One stake and one plant – the exception. Just to have a tomato close to the house I planted this one in the worse possible spot.  In spite of that, it’s a gorgeous plant, but just didn’t grow a lot of foliage like the ones in the garden.  The red mark is where the stake ends.

Tomatoes picked from the plant just pictured after the heavy rain. Open pollinated Big Beef. (by Gary Ibsen)

Some tomatoes and peppers in the small meadow bed. I found a huge tomato concealed in the foliage where I’ve drawn the red circle.  Its picture is below this one.

My old scale is about an 1/8 of a pound off. The tomato is only a little over a pound. It too is the open pollinated Big Beef. but just a lot bigger than the other 3 from the plant in the poor spot.

Other Methods to Stake Tomatoes

The ways to stake tomatoes are probably endless, but below I’ve mentioned two that really appeal to me. If I were just starting out, I’d think about trying one.

They’d be more secure than what I have and not require the constant vigilance over the entire season.

Cylinders of Concrete Reinforcing Wire

I had a friend who made 4 feet tall, 19 inch cylinders out of concrete reinforcing wire. (You’ll recall from the second picture down in this post that wire comes flat.  You can then cut and bend it to the shape you want. The 4 inch square openings in the wire are large enough to get your hand  in and out with a big tomato.)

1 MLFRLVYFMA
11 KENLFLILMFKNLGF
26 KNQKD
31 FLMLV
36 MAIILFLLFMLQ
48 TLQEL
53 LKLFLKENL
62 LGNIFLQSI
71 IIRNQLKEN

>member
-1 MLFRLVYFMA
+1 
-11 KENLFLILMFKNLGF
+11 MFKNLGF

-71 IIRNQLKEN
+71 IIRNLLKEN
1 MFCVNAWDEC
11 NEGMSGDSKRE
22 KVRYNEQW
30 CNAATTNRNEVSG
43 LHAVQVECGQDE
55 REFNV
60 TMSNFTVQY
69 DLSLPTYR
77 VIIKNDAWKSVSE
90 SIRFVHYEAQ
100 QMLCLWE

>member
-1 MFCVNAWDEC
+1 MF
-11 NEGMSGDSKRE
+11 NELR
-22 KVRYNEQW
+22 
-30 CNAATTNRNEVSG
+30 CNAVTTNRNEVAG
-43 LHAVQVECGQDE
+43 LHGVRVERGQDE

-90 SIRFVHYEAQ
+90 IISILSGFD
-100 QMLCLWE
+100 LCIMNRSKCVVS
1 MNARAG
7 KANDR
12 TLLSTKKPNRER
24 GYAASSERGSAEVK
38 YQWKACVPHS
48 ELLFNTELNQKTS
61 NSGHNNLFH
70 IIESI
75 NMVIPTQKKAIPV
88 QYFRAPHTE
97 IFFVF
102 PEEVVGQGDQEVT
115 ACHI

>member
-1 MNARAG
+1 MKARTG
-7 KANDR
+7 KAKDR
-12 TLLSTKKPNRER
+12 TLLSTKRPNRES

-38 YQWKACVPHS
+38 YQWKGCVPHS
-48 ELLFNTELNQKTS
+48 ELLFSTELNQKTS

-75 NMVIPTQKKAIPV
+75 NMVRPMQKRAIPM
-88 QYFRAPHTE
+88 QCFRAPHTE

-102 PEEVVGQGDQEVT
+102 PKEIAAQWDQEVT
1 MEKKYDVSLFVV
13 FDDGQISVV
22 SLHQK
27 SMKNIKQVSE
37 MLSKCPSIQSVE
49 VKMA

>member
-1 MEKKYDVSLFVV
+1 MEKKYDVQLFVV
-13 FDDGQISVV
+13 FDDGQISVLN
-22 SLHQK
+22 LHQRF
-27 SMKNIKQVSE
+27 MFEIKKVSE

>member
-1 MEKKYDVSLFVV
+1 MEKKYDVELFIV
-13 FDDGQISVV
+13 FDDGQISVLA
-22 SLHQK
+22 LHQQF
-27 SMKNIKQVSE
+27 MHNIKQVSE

T-posts were driven two feet into the ground and he’d weave the wire cylinder over the posts to hold it upright and secure. Never had trouble with wind and heavy rain causing them to fall over.

Utility Panels (a/k/a Cattle Panels)

I don’t have the room for this method, but I like it a lot.

T-posts go in the ground every 5 to 10 feet for the length of your row.

A utility panel (available in various lengths and widths) is then secured to the t-posts. Tomatoes are planted every 2 or 3 feet.

Each plant can be tied to the panel after it’s about a foot or two tall and then it’ll take care of itself. No need to worry about more tying or pruning. The few branches that end up on the ground are not much of a problem. You can leave them or cut them off; whatever you prefer.

Final Thoughts and Two More Pictures

Because of the cold in May, I didn’t transplant tomatoes into garden beds until the last day of May and the first week in June.  Needless to say, I was into mid July before getting a tomato.

It was worth the wait!

I’ve drawn red over the top of the tomato stake so you can see how the plant towers over it.

From inside the garden looking out at one of the borders. I enjoy the beauty and long bloom time of this Heliopsis each year.


  • This is a timely post, Theresa! We have had a lot of rain here, off and on. The last round was too much at once. I haven’t been doing my bug patrol for a couple of days and know there will be many harlequin bugs to contend with when I get back.

    I use these same steel tomato ladders. I have had to tie or lean them to a nearby fence or other support to keep them from falling over when the ground gets saturated. But all in all, I am pleased with their performance. We have had them for many years.

    It was a relief to hear from you! I was beginning to worry! 😉

  • I love the cattle panel suggestion especially since I usually have extras laying around. It was good to see you post again. It had been a while. Thank you for sharing!

  • Hi Theresa,

    Good to see your post; that’s a lot of rain! We’re now up to .42″ for the entire summer here in arid Utah. Had my third rattlesnake by the door yesterday so I’m not really excited about even going out to check my tomatoes! Julie

  • Theresa

    It is good to see another post.

    I haven.t got as many tomatoes the last 3 years on my plants.